For me, Fabinho’s blown a bit hot and cold in every match in which he’s featured. At his best, he’s putting in perfectly-timed tackles and initiating counter-attacks for his side; at worst, he’s misreading the game and getting caught in possession in crucial areas of the pitch.
However, I can see why Klopp wanted him for his developing Liverpool squad. If Fabinho can adapt fully to the rigors of English football, he can be a critical cog in the Reds machine, shielding the defensive line and breaking up opposition advances to create counter-attacking opportunities for the likes of Sadio Mane and Mo Salah. He has some way to go, but I’ve seen enough to believe he’ll eventually make the defensive-midfield spot his own over time.
Top attribute: tackling and direct passing
Where he can improve: reading the game
Season so far: 6/10
Remarkably, Shaqiri has been Liverpool’s standout transfer of the summer.
The diminutive Swiss international arrived for a fraction of the price of his fellow signings after his buyout clause at Stoke was triggered, and though his initial forays onto the pitch in a Liverpool shirt were mere cameos, he’s gone on to establish himself as an important part of the squad, one who seems to be on his way to becoming a regular member of the starting XI.
Shaqiri has two goals and four assists to his name in the Premier League this season, and has a nice little habit of positively impacting nearly every game in which he plays. Admittedly, I was surprised by just how talented he actually is – his range of passing, creativity and eye for goal have been revelations for a Liverpool side who have lacked some spark this season, and he seems to lift the attackers around him in the same way Philippe Coutinho did, and Alex Oxlade-Chamberlain will do again.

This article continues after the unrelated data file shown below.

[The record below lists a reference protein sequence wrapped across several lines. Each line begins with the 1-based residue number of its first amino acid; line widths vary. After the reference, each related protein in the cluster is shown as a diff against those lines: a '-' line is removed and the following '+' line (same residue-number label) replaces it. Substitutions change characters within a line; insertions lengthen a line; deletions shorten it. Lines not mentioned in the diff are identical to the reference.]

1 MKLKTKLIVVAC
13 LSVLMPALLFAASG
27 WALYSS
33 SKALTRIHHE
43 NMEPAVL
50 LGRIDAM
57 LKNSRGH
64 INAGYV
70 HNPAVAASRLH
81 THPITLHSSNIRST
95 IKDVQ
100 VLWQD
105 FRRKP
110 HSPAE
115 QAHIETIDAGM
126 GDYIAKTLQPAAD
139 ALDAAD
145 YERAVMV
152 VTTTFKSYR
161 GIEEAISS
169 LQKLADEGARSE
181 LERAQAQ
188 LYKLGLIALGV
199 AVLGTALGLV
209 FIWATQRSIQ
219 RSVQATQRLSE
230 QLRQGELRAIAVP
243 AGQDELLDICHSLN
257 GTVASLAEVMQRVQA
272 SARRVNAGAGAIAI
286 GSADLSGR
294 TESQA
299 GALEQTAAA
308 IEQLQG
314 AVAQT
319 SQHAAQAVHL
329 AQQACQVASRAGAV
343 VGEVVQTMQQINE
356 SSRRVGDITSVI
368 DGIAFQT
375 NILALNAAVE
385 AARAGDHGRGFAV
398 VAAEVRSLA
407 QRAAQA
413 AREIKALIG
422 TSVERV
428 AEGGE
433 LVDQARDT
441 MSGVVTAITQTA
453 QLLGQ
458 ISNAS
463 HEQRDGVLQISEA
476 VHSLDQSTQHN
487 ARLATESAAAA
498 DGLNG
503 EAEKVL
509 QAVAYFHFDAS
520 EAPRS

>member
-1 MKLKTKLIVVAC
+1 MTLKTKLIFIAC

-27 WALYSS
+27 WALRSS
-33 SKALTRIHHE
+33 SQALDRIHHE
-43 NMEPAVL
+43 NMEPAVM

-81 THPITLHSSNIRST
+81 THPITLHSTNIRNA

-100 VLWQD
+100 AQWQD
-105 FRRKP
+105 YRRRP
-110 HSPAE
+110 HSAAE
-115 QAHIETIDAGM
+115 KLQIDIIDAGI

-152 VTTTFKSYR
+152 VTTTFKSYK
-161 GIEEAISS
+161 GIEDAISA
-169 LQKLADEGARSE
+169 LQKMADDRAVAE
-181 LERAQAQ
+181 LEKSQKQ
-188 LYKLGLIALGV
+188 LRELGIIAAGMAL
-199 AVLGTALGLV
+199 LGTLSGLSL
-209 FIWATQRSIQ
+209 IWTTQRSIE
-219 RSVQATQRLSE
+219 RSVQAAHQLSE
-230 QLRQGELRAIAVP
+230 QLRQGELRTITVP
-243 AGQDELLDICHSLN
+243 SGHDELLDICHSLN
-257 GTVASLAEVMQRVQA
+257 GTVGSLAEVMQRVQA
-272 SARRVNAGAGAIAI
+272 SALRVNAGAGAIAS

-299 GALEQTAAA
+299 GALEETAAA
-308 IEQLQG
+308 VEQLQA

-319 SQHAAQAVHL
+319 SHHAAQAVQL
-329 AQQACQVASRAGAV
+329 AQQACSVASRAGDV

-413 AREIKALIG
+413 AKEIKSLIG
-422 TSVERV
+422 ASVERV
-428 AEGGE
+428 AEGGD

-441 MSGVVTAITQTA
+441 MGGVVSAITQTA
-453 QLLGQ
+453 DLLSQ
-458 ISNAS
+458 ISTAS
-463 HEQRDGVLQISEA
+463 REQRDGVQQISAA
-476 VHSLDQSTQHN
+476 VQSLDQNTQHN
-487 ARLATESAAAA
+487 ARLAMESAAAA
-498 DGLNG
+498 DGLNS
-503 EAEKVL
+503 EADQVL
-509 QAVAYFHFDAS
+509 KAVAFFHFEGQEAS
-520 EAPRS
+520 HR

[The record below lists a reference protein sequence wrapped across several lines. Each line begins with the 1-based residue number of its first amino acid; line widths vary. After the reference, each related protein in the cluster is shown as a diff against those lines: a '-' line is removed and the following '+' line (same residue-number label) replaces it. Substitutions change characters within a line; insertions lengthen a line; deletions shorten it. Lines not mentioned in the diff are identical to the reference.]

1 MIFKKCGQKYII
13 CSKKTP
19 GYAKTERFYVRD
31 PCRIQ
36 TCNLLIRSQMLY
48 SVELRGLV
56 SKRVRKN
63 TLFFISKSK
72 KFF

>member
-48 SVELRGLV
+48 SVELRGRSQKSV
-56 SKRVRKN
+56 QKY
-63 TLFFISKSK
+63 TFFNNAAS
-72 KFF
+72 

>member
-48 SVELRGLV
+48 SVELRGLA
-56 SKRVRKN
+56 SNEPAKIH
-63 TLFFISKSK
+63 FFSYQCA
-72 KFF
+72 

I’ve become a huge fan of Shaqiri this season and am looking forward to seeing what the remainder of the campaign has in store for him.
Top attribute: can unlock opposition defences with creative passing
Where he can improve: shots on target
Season so far: 8/10
I’d say most Reds fans were delighted with the signing of Alisson in the summer after enduring several seasons of will-they-won’t-they performances in goal from Simon Mignolet and Loris Karius, both of whom can be excellent on their day but often made life difficult for the rest of their team.
Alisson, apart from one over-confident error against Leicester City, has generally had a very solid season. In truth, he actually hasn’t had a whole lot to do at times with the brick wall of Virgil van Dijk and Joe Gomez in front of him, but when called-upon he’s looked reliable. His passing is top quality and he rarely hesitates, which is a key attribute for a good goalie.
Liverpool made Alisson the most expensive goalkeeper of all time (briefly) because they want someone trustworthy between the sticks for the next decade, not the next couple of seasons. I think it’s fair to say that Alisson can be that man for Liverpool if he continues to perform as he’s done so far.
Top attribute: quick-thinking and passing out from the back
Where he can improve: communication
Season so far: 7/10
On the right track
While Liverpool’s new boys still have some way to go collectively before they’re immovable pieces of Jurgen Klopp’s jigsaw, I think they’re all well on course to justify their enormous price-tags (Shaqiri surpassed his a while back) and can certainly become key players for the Reds on a long-term basis.